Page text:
From a tiny city south of Osaka, comes 200 years’ worth of tradition in the artisan creation of fude, or brushes. A beauty enthusiast’s dream – Kumano has become the birthplace of some of the world’s most coveted makeup brushes.
The city is famed for its collection of hiking trails that span miles across the mountainous Kii Peninsula and were traditionally pilgrimage routes for emperors and samurai. Now, sporting a UNESCO World Heritage Site badge, the trails are open to the public to walk the mossy stone steps among the gigantic trees that lead to the three Grand Shrines of Kumano.
Japanese makeup brushes are world-renowned for their quality and craftsmanship, and 80 percent of them are created in this little city – that’s around 15 million per year. The tradition is nearly 200 years old, beginning with farmers who masterfully created calligraphy brushes and booming when the formalised education system started. It’s since the 1960s that the makers – or fude-shi – really took hold of the beauty industry.
When the tradition began, families would be making brushes at home with houses all over the city who had mastered each step of the process. These techniques have been handed down through generations and now factories are staffed by artisans in different stages of makeup brush production. With the majority being completely handmade, it’s a process that requires skill and a dedication to quality.
Part of the process, and perhaps the most difficult to master, is hanzashi which removes unwanted hairs from the brush. This involves having to feel out any that are blunted by being cut or snapped. It uses an old-school tool that’s essentially a blade that is run along the surface of the brush to help remove hairs by hand. It’s potentially dangerous to an untrained person so requires a sensitive touch.
Japanese makeup brushes have a global reputation for their supreme quality. They’ve inspired the kabuki brushes that are a staple in everyone’s collection and brands like Spectrum, Sigma and E.L.F have their own signature versions. Kabuki brushes got their name from Japanese kabuki theatre where makeup was heavy, yet flawless – something the brushes are perfected for with their dense bristles.
As the Savile Row of makeup brushes, some of the world’s best beauty brands have their brushes made in the city. From Suqqu – a favourite of global makeup artist Lisa Eldridge – to Youtube sensation and artist Wayne Goss.
There’s a lot that makes this makeup brushes special. They are mostly handmade often using animal hair. It’s a slow process that includes choosing the texture of hairs for its purpose (stiffer for an eyebrow brush and softer for foundation). Each fibre is carefully arranged to ensure the natural tips of the hairs are never cut or snapped, guaranteeing a silky soft finish.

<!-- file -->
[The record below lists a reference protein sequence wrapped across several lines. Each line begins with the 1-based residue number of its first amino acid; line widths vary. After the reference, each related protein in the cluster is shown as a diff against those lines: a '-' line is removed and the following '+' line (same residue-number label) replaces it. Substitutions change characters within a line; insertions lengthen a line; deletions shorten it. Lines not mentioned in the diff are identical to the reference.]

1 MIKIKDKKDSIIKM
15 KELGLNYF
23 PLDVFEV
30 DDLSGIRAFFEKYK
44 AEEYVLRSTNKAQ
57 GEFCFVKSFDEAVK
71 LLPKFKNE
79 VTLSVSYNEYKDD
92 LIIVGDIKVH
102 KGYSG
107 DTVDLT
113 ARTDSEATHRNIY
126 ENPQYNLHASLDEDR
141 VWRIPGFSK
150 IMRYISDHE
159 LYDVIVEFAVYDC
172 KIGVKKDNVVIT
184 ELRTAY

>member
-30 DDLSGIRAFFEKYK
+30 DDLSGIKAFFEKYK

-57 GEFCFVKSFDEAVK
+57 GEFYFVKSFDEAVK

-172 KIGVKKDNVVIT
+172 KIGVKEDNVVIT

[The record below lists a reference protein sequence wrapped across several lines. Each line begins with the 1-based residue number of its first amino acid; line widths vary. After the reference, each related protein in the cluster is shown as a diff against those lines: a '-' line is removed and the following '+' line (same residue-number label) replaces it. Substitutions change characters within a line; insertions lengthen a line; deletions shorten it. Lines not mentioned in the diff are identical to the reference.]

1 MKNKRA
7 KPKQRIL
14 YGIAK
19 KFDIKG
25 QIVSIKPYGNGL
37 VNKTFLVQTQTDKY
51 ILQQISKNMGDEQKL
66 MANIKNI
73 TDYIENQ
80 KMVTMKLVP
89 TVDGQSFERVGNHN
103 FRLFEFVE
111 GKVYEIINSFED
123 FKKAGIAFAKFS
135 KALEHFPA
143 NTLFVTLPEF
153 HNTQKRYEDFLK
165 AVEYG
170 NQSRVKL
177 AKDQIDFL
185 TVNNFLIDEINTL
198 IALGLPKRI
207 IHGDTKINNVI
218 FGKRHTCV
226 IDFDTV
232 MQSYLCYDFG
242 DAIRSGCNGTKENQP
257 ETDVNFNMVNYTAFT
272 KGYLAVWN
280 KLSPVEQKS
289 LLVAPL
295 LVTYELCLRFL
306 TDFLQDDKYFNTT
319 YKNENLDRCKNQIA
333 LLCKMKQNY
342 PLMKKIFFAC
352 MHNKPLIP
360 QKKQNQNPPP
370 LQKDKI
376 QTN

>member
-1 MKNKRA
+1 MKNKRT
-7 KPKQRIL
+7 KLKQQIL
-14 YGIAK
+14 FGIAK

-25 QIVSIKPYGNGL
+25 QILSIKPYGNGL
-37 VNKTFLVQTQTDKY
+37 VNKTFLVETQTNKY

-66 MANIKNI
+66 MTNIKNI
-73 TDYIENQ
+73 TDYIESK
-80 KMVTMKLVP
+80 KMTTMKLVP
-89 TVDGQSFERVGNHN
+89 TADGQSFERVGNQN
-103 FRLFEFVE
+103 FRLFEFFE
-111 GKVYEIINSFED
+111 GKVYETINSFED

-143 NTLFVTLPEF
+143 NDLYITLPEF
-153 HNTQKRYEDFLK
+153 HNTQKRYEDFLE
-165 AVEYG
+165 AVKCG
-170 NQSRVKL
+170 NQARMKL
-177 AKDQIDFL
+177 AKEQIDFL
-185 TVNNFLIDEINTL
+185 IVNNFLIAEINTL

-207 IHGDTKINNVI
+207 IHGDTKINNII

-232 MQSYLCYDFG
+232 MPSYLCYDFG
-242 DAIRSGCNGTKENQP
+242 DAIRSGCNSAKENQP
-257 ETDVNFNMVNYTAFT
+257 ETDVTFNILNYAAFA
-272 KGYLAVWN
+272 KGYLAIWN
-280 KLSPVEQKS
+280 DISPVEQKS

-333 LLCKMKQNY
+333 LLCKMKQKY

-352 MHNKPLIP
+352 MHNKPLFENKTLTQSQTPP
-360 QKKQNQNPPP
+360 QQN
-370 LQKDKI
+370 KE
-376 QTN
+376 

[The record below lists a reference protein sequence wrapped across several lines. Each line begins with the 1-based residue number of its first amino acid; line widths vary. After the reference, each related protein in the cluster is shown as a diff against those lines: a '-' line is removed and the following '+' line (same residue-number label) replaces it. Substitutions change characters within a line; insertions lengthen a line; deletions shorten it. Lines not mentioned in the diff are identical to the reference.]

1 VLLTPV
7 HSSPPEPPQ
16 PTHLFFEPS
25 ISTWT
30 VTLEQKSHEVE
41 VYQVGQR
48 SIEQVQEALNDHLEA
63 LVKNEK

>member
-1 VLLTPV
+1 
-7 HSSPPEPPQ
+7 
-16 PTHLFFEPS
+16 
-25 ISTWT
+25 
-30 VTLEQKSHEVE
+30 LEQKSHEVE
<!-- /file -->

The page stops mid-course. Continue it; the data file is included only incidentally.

It’s not just the hair. The bristles are tied and set into the ferrule (metal bit) to ensure they hold together for longer and they’re designed to be perfectly balanced in the handle, making them easier to hold and use.
Inevitably they come at a price, but the countless five-star reviews hint that they are worth the investment. Perhaps the most well-known brand to create these makeup brushes is Hakuhodo. They still use the name ‘fude’ which pertains to the traditional skill and technique involved in maintaining the brush tip, promising more control and the flawless foundation application that dreams are made of. Hakuhodo began in Kumano, using these techniques. They even offer a gold-plated option if they didn’t already feel luxurious enough.
Other brands that boast the same quality include Rae Morris, with her innovative magnetic collection and Japanese beauty powerhouse Shiseido.
The makeup brushes are such a big part of the city’s culture that Kumano hosts an annual festival called the ‘Fude Matsuri’ to honour brushes in writing and medicine as well as beauty. In the festival, masters take to traditional calligraphy and old brushes are burned in a ceremony of thanks, honouring them for the ‘work they’ve done’. Thousands of people gather from all over Japan, armed with their retired brushes ready to throw on the fire.
If you’re looking to dip your toe into the world of Japanese makeup brushes, these are a great place to start: